‘Stairway to Heaven,’ or Dangerous Nuisance? A Hawaii Landmark Is Set to Be Scrapped.

Dr. Ansdell said that the Haiku Stairs, built in 1942, after the Japanese attack on Pearl Harbor the previous December, and named for the valley below, had a relatively clean safety record. He said that concerns about liability had been overblown and that as many as 20,000 people climbed the stairs when they were open to the public and when the Coast Guard had taken over access.

Thousands of people have continued to climb the stairs each year since they were closed in 1987, according to the preservation group.

“It’s a stairway,” Dr. Ansdell said. “It’s got railings. You go up and you go down. If you use a minimum of common sense, you won’t get injured. One person died from a heart attack. You can’t really blame the stairs for that.”

Dr. Ansdell said that a majority of emergencies on the mountain involved people climbing a different trail, adding that he had climbed the Haiku Stairs 10 times.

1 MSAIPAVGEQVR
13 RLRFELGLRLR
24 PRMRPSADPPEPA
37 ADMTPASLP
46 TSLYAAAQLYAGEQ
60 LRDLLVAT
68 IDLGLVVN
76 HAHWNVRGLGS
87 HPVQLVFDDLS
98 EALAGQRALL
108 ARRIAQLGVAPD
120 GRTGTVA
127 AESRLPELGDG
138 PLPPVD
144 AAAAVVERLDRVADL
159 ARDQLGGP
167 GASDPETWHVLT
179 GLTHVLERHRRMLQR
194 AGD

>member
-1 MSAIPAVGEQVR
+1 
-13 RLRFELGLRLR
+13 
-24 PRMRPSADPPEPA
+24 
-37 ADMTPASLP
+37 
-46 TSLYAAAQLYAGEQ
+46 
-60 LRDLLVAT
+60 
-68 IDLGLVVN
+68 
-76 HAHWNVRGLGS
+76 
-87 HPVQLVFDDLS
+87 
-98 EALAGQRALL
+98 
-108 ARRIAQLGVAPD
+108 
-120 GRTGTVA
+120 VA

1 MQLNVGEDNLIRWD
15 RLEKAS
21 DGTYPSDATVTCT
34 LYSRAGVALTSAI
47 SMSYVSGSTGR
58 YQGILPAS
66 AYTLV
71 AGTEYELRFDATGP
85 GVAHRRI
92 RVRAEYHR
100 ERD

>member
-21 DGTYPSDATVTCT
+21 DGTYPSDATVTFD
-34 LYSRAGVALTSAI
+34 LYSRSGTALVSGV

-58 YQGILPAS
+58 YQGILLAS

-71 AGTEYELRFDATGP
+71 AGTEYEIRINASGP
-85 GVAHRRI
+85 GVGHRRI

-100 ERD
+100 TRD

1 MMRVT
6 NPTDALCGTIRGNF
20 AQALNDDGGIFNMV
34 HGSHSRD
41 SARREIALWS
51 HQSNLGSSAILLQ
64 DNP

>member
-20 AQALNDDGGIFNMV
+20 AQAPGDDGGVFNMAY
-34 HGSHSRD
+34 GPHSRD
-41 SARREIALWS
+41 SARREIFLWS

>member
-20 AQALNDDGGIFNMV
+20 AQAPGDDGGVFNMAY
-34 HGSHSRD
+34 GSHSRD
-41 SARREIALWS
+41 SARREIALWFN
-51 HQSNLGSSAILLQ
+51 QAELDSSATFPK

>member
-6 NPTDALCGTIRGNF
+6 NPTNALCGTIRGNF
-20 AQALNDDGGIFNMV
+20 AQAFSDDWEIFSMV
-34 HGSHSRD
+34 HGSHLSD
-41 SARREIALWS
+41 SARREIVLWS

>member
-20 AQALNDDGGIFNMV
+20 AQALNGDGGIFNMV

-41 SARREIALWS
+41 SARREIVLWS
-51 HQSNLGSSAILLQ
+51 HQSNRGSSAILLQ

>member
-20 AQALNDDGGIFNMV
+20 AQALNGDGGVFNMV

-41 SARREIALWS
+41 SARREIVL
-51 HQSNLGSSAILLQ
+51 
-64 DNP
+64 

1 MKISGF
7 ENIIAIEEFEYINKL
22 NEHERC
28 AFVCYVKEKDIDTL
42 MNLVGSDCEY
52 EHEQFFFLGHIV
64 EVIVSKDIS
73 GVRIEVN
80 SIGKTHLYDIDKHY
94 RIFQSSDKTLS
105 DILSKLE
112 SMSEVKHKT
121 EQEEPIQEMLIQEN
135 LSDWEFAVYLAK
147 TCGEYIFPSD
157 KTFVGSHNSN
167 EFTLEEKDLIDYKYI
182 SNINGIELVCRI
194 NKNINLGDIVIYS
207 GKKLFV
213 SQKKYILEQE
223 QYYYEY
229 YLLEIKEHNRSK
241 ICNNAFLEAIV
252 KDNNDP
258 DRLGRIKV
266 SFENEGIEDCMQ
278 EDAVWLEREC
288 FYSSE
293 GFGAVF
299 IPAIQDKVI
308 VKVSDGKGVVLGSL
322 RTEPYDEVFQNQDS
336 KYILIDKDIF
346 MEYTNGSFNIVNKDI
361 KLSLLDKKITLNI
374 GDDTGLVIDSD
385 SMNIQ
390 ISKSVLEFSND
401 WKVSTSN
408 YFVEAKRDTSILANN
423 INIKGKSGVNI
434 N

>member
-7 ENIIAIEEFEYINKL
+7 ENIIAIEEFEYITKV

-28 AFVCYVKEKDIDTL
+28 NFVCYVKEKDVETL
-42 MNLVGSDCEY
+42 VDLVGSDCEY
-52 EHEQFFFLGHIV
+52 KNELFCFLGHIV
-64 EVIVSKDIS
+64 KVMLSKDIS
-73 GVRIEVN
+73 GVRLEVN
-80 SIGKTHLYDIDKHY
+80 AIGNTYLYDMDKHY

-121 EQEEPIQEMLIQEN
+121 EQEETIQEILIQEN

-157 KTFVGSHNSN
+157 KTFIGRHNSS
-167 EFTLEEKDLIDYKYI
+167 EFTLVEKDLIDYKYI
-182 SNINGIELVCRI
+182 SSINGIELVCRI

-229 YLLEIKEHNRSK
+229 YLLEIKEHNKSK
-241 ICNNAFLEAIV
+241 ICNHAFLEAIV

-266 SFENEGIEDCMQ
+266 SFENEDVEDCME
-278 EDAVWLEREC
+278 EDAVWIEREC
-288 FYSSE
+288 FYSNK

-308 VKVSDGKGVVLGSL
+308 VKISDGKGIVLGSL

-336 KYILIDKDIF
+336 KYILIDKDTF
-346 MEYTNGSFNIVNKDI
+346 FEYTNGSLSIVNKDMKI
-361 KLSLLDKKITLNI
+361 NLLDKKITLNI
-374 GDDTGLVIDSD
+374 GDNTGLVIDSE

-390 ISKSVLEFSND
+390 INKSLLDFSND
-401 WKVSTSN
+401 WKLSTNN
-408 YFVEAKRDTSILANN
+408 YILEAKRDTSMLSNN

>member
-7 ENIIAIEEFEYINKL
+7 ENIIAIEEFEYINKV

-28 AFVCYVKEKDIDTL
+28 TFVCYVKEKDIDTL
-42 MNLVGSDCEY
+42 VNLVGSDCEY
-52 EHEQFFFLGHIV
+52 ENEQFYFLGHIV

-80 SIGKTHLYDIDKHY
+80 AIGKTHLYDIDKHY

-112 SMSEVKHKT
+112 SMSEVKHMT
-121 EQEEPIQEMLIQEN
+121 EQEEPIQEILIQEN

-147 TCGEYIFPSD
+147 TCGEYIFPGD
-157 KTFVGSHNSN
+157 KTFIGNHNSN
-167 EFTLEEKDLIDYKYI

But at a Sept. 8 meeting of the Honolulu City Council, the body’s vice president expressed concerns about liability and said that there were too many property owners involved to develop a managed-access plan for the stairs.

“As we all know, due to rampant illegal trespassing, Haiku Stairs is a significant liability and expense for the city and impacts the quality of life of nearby residents,” the council’s vice president, Esther Kiaʻaina, said. “I strongly believe that removal of the stairs is the only viable option to mitigate the city’s liability, reduce disturbances to local neighbors, increase public safety and protect the environment.”

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